Of the total 49 million consumers aged between 14 and 69 who used the internet in 2010 from a location in Germany, a third stated that they also had mobile phones with internet access. In tandem with the market success of enhanced internet functions is the number of consumers actually using their cell phones to go online, which rocketed a massive 4.7 million to 10.6 million in 2010. This corresponds to a 79% rise.
Particularly dynamic growth was recorded by consumers using their cell phones to carry out transactions, the number of which was up by 157% from 2.1 million to 5.4 million users. While 2.6 million cell phone users downloaded games, 2.1 million downloaded music and 1.9 million used their mobile phones for online banking. These were closely followed by 1.4 million users, who didn't just download items, but shopped online for goods and services.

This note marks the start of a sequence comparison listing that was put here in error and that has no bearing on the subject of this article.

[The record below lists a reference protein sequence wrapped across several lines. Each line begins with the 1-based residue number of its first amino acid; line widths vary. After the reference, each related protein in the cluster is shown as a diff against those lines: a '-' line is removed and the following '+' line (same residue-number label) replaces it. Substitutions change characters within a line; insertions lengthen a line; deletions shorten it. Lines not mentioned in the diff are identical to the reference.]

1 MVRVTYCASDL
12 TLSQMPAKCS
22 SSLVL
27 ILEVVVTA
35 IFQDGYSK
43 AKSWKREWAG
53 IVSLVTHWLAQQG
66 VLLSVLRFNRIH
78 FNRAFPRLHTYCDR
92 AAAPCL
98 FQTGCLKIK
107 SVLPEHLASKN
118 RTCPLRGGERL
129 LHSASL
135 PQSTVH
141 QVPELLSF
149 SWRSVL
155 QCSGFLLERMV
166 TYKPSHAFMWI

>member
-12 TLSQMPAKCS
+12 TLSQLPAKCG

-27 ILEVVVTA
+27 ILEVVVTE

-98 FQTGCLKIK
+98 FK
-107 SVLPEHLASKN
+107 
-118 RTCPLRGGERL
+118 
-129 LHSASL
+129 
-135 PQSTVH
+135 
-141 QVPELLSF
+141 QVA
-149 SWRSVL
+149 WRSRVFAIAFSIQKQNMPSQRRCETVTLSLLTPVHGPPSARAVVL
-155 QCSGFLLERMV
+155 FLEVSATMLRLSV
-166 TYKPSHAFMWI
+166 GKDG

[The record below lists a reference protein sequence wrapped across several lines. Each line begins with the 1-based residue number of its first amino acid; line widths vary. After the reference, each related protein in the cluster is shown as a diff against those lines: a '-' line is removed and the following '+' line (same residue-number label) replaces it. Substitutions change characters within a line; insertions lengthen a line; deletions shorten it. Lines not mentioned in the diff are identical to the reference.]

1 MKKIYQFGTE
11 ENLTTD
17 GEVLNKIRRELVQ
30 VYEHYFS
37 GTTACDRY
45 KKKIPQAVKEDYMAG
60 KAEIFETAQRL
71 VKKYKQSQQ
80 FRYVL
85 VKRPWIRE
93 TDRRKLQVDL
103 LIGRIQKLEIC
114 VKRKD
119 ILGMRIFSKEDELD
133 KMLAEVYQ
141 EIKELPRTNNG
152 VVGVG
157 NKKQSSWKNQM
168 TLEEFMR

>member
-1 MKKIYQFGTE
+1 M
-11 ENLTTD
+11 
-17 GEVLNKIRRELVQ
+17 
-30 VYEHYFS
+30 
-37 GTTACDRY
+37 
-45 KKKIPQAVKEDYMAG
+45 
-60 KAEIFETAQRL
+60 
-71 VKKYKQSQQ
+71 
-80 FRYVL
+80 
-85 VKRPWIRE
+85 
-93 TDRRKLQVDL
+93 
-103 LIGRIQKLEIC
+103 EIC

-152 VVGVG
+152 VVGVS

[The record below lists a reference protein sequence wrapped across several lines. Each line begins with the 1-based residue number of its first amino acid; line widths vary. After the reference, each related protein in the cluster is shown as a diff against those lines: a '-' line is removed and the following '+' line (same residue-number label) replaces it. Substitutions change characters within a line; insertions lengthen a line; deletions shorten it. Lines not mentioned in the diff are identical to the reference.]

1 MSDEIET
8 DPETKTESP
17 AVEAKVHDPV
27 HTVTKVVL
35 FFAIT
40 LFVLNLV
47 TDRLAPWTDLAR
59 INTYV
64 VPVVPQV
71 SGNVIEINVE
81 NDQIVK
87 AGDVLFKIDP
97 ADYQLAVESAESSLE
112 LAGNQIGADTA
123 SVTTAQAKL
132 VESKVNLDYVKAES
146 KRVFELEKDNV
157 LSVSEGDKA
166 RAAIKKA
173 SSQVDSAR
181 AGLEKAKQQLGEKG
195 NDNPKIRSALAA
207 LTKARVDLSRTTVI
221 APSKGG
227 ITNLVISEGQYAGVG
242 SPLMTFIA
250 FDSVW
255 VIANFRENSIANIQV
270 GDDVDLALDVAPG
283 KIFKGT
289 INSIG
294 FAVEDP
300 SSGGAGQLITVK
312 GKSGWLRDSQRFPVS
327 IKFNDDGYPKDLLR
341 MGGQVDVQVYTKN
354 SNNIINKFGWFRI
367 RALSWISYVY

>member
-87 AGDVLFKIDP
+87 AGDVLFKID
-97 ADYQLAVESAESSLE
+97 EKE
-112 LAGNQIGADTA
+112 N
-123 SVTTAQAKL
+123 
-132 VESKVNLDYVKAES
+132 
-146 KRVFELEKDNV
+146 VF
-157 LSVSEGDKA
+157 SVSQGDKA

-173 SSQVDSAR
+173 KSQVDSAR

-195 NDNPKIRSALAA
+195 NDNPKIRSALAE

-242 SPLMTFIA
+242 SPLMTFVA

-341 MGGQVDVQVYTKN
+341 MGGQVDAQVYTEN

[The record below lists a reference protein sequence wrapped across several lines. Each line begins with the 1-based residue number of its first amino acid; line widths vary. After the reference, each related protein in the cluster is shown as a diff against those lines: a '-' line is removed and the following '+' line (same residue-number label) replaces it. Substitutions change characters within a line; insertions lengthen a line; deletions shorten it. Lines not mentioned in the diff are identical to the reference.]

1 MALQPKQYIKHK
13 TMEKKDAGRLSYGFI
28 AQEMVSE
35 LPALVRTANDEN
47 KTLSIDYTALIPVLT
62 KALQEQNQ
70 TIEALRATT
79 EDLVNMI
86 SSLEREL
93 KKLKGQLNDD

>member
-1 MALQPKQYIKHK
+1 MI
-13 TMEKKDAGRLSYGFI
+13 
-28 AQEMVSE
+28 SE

Email was the most popular of the mobile internet functions, ahead of sending/receiving photos (MMS). Ranked third among the functions used came GPS navigation and of the editorial offerings on the mobile web, weather forecasts came top of the list by far, followed by political and sports news. Most mobile social media activities centered on online networks and video portals. (GfK, March 2011)
comScore, Inc. reports key trends in the German smartphone market during the three month average period ending November 2010. The November report found that Symbian led among smartphone platforms with 47.7% market share, followed by Apple (19.5%), Microsoft (13.7%), Google (10.6%) and RIM (4.8%). Google Android gained the largest market share and went up 9.2% points compared to November 2009. (comScore, January 2011)